A major challenge in the role of Bosola is addressing his archetypal role of the Jacobean malcontent – a man filled with rage at the superficial world around him, cynical about the motivations of others while at the same time a convicted criminal and ready gun-for hire.
Applying a purely Stanislavskian interpretation to the character’s contradictory nature was something that I was very wary about: part of what makes Webster’s original text so interesting is his juxtaposition of contradictory values within the same character, and I didn’t want to simply ignore this element in the writing and be needlessly reductive.
But the question of where Bosola’s ‘malcontent’ nature might spring from was a question that invites an imaginative response, and it was one that I thought could dovetail with Inky Cloak’s interpretation of The Duchess of Malfi as a (trans) gender fable.
Throughout I was always aware of the dramatic function of the character and how exceptionally open to interpretation the role was: a topic covered in considerable depth by John F Buckingham’s thesis The Dangerous Edge Of Things: John Webster’s Bosola in Context and Performance, a 300-plus page document reviewing various takes on the character which provided a useful context.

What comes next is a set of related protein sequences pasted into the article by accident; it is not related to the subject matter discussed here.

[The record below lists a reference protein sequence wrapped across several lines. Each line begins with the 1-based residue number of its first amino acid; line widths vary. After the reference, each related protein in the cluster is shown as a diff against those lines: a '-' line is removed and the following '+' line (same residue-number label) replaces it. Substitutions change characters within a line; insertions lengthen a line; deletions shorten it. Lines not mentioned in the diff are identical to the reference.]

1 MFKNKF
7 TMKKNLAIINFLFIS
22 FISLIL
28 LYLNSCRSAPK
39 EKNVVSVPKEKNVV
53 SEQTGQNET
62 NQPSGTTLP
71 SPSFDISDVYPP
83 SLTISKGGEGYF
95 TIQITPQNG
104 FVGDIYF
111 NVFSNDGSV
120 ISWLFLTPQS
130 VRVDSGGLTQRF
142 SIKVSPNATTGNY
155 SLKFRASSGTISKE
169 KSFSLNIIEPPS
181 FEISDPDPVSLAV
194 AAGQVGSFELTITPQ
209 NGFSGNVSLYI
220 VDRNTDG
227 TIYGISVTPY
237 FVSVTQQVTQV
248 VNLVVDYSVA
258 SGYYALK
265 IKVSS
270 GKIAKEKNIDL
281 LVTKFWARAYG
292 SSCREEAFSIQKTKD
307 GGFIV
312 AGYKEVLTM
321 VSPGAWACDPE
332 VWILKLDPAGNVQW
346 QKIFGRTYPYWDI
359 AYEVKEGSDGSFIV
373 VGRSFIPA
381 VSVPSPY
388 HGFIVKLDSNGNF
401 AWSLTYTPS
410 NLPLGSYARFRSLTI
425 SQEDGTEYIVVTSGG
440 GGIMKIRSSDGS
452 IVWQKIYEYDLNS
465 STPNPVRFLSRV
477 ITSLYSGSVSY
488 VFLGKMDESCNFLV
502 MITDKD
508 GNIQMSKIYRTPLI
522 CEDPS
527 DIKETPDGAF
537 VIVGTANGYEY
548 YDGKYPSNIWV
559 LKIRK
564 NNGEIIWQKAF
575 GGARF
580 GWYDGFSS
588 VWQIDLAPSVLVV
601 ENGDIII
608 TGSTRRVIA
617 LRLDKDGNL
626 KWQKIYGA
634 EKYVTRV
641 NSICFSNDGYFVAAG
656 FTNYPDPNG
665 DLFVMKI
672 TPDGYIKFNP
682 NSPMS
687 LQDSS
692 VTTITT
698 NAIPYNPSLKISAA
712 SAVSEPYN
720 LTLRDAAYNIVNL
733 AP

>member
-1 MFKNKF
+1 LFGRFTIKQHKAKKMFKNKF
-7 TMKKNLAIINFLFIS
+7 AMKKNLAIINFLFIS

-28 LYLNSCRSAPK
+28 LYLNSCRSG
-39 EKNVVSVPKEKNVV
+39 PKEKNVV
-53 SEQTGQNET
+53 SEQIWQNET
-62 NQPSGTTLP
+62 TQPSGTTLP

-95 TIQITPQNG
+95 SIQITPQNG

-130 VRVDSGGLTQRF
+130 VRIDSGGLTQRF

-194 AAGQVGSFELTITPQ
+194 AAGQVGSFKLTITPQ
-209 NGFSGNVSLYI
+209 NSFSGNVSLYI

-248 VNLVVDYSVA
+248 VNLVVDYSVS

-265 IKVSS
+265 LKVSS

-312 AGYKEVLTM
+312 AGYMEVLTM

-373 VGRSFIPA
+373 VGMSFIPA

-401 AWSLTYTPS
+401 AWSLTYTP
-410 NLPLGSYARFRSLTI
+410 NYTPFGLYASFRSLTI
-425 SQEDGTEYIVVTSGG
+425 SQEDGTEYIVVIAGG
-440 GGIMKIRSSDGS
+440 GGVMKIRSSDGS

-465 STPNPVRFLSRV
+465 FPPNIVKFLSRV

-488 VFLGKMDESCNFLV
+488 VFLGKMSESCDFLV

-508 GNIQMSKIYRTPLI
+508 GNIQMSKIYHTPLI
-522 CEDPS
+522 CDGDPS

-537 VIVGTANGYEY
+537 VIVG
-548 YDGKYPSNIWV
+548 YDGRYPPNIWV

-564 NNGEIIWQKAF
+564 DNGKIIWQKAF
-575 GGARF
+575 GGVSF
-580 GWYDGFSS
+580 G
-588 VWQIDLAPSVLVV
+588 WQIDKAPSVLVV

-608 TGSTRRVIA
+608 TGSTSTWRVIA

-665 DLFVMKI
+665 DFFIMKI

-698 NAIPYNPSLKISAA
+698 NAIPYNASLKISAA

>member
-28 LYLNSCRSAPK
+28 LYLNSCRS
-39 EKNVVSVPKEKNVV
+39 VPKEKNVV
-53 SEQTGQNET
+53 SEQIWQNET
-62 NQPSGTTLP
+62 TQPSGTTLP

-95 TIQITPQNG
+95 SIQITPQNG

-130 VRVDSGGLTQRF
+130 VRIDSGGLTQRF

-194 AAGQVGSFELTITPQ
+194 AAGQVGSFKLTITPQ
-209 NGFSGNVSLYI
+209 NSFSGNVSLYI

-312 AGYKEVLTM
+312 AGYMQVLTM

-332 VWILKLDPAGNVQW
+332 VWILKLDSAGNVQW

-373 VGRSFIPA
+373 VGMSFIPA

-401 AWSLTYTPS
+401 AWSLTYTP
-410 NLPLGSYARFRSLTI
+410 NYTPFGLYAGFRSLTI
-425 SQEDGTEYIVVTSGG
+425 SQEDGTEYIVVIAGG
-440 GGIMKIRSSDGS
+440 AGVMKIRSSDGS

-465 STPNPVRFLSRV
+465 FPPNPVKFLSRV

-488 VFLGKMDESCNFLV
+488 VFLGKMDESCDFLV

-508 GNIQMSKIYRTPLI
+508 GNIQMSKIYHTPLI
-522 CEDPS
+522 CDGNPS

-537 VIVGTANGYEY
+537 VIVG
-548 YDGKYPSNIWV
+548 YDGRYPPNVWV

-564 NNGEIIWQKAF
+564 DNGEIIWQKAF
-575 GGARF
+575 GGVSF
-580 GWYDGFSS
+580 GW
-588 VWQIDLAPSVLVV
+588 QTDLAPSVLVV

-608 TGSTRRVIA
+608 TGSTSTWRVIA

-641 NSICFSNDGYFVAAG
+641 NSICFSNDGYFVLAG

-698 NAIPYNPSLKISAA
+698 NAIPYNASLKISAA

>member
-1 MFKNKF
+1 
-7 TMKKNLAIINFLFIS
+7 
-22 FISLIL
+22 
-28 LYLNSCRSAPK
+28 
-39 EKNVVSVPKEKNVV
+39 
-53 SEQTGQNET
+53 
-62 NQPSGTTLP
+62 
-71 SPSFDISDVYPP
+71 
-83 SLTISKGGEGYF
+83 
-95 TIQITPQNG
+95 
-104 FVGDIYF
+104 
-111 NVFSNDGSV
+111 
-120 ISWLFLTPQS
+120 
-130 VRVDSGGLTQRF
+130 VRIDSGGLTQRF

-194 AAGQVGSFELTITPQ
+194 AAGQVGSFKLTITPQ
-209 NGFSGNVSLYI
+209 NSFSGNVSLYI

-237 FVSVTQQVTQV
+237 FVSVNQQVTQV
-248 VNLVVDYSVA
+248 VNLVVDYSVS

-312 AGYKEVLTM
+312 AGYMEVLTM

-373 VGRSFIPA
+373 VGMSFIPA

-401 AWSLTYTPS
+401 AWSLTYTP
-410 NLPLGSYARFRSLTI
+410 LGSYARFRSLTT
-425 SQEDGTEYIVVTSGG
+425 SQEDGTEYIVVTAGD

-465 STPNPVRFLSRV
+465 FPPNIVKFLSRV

In researching the period we were setting the play, I soon discovered a fascinating example of a real life character who was a notorious figure in the criminal underworld, who also (allegedly) battled with his own sexual identity – Ronnie Kray.
A lot of Bosola’s anger comes from having just been released from prison after seven years, but as a performer searching for something stimulating to play, I wanted to delve a little deeper into potential choices. The idea of making Bosola a suppressed homosexual, who rages against effeminate ‘painting,’ seemed to inform his later use of Julia(n) in Act 5 and most importantly, with his changing relationship with the Duchess – specifically the latter’s determination to affirm their sexual identity and autonomy. This proved a ‘way in’ to the character which knitted together the play as written with our own particular take on the world of the play.
Christopher Tester (Bosola)